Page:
For many, many years it has failed to move, but now we’re seeing true bipartisan collaboration around this front, and we’re very encouraged by that. The latest step was at the beginning of August prior to recess, Senators Sinema and Cassidy released the first bipartisan framework on paid family leave, and the White House expressed its encouraged sentiment about the direction that this is headed in, wanted to make sure that Congress works together to find a bipartisan proposal that can pass.
That’s where we are at this stage, and eager to see Congress return in September and take this issue up with great momentum. That’s obviously an area in which we want to make sure through the W-GDP initiative that women have the opportunity to work in the workforce equal to men, and make sure that there is that framework of legal and regulatory systems that support the women in the workforce.
OPERATOR: Thank you. Our next question is from Tracy Wilkinson from the LA Times. Please, go ahead.
QUESTION: Thanks for coming back to me. My second question wasn’t answered, so I’m going to repeat it. Could you tell us a little bit about how the recipients are chosen in this program – the process, the criteria, et cetera? Thank you.
SENIOR ADMINISTRATION OFFICIAL THREE: Yes, Tracy, sorry, we tried to get back to you, but [Senior Administration Official Two] can answer that question.
SENIOR ADMINISTRATION OFFICIAL TWO: Sure, absolutely. So with respect to the recipients and the 14 projects we mentioned that were funded in this first round of incentive funding through the W-GDP fund, they were selected through a rigorous progress whereby USAID missions around the world applied with innovative and impactful proposals for how they would seek to further W-GDP’s three pillars, as well as its target to reach 50 million women. They were assessed based on how well they supported the three pillars, the extent to which they were able to leverage outside partners, including the private sector, and the extent to which they brought in other U.S. Government departments and agencies.
While the fund sits at USAID, it is really the signature piece of an overall whole-of-government initiative really with the intent of bringing together multiple government agencies, each with their own expertise and activities. And so where there were proposals that brought in best practices from one agency along with another, we prioritized supporting projects as well. And then more generally, as I mentioned, really supporting the three pillars and having some diversity in terms of the types of sectors and projects, as well as the countries where they were active. And so that was how we ultimately selected the 14 projects across 22 countries.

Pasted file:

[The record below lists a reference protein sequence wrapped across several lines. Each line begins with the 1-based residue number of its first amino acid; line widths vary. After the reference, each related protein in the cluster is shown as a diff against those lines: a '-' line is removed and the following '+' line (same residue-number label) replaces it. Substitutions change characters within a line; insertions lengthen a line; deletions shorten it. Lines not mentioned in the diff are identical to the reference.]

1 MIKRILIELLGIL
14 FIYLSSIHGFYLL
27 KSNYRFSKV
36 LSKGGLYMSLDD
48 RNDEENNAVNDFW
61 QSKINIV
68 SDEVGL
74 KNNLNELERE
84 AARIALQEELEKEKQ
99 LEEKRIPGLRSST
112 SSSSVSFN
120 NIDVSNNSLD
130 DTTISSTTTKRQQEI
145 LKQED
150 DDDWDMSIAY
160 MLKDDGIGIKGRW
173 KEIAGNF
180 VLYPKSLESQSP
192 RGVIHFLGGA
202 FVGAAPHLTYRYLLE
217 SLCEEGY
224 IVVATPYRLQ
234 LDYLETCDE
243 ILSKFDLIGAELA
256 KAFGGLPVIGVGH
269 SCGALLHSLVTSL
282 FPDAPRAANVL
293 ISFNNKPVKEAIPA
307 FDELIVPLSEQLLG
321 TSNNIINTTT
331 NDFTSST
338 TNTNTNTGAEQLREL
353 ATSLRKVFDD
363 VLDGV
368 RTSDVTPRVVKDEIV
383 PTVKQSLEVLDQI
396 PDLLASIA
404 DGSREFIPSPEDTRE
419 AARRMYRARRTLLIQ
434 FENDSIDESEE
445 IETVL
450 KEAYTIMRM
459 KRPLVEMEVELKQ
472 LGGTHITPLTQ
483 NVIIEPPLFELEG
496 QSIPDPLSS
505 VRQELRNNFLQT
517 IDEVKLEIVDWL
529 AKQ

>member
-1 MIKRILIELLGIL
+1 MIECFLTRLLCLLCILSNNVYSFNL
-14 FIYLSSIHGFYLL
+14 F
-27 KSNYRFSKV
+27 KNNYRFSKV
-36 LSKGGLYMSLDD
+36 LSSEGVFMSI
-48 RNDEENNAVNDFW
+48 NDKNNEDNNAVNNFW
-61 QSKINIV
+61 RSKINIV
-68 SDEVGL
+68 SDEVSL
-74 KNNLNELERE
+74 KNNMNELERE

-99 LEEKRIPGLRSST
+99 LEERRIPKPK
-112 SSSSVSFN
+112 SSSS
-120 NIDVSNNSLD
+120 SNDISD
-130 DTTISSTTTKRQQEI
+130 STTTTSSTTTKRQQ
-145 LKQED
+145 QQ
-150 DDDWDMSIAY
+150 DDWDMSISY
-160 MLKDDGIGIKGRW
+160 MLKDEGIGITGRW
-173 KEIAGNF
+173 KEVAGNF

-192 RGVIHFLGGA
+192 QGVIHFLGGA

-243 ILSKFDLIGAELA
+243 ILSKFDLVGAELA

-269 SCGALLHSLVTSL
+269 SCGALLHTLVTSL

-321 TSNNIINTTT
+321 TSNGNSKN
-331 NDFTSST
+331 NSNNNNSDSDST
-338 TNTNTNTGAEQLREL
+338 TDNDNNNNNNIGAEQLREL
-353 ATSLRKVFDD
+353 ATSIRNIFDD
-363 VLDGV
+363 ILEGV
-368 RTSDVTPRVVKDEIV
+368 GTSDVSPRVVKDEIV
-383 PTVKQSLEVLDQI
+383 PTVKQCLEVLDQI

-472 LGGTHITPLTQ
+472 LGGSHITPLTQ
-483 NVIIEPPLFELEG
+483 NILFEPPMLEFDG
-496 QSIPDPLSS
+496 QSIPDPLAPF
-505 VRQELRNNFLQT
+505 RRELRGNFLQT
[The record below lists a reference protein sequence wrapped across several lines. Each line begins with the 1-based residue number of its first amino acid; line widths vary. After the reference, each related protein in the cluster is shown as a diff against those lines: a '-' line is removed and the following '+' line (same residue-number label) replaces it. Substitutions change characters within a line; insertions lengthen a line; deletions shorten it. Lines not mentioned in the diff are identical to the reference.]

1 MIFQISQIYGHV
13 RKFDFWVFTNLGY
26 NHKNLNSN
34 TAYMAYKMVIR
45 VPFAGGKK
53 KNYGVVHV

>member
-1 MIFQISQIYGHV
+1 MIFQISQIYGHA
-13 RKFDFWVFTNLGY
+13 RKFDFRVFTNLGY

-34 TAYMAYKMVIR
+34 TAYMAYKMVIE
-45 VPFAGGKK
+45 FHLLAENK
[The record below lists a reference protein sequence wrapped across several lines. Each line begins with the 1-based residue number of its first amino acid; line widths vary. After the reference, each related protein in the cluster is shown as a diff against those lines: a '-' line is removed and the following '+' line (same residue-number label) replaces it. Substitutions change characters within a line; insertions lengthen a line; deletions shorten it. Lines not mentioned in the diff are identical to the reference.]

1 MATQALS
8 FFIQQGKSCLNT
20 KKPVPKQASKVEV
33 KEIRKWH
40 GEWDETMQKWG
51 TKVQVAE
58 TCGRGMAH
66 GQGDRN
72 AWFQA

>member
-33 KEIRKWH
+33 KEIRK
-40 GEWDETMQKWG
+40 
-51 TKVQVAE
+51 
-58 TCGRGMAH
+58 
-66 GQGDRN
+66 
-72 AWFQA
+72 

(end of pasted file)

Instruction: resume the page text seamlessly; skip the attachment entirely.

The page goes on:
OPERATOR: Our next question is from Patsy Widakuswara from Voice of America. Please, go ahead.
QUESTION: Hi. Thank you for taking this call. So as you seek to economically empower millions of women across the world through this W-GDP initiative, can you just explain: How do you navigate around the administration’s restrictive reproductive health care policies? Do you just completely avoid the subject when you’re choosing recipients, for example? Any explanation would be appreciated. Thanks.
SENIOR ADMINISTRATION OFFICIAL THREE: Well, Patsy, this is obviously an area that is focused entirely on the workforce and the women who have restrictions on the ability to do the same jobs as men. It is a narrow focus because we want to make sure that it has tangible results, and we want to make sure that it is focused on economic growth. So it does not dive into the important health issues across the developing world, but obviously there are many, many U.S. programs invested in family planning and women’s health that are doing incredible work, and the administration supports that.
But in terms of the W-GDP initiative, it is entirely focused on economic empowerment issues and supports the National Security Strategy that the administration released in the first year, in 2017, to help foster an environment in which women have equal access to capital and vocational training, and the ability to own property and have access to the same types of workforce opportunities that men do. It’s something that, as we said, will provide estimated $12 trillion of global growth if women were able to participate equally in the economy as men do around the world by 2025.
MODERATOR: We have time for one last question.
OPERATOR: And that question will come from Paula Lugones from Clarin. Please, go ahead.
QUESTION: Thank you for doing this. I know you can’t be very specific about the agenda in Buenos Aires, but can you give us any details of the agenda?
SENIOR ADMINISTRATION OFFICIAL THREE: At this time we’re not going into specifics of those visits, but as we said, please sign up for the updates and we will be providing frequent and consistent guidance for media so that you can cover this trip in great detail and in real time.
MODERATOR: Thank you all for joining us for today’s call. The embargo has lifted. Have a great rest of the day.